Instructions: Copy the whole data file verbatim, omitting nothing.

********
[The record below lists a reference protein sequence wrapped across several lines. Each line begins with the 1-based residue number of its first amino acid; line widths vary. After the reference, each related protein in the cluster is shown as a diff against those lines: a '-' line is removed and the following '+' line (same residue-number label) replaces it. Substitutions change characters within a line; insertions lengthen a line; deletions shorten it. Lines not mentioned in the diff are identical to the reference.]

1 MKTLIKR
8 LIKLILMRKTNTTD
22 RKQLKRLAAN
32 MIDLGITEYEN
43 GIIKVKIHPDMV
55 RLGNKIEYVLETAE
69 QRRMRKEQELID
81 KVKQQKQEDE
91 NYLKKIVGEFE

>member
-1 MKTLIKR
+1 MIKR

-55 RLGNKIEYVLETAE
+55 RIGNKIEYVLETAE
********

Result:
[The record below lists a reference protein sequence wrapped across several lines. Each line begins with the 1-based residue number of its first amino acid; line widths vary. After the reference, each related protein in the cluster is shown as a diff against those lines: a '-' line is removed and the following '+' line (same residue-number label) replaces it. Substitutions change characters within a line; insertions lengthen a line; deletions shorten it. Lines not mentioned in the diff are identical to the reference.]

1 MKTLIKR
8 LIKLILMRKTNTTD
22 RKQLKRLAAN
32 MIDLGITEYEN
43 GIIKVKIHPDMV
55 RLGNKIEYVLETAE
69 QRRMRKEQELID
81 KVKQQKQEDE
91 NYLKKIVGEFE

>member
-1 MKTLIKR
+1 MIKR

-55 RLGNKIEYVLETAE
+55 RIGNKIEYVLETAE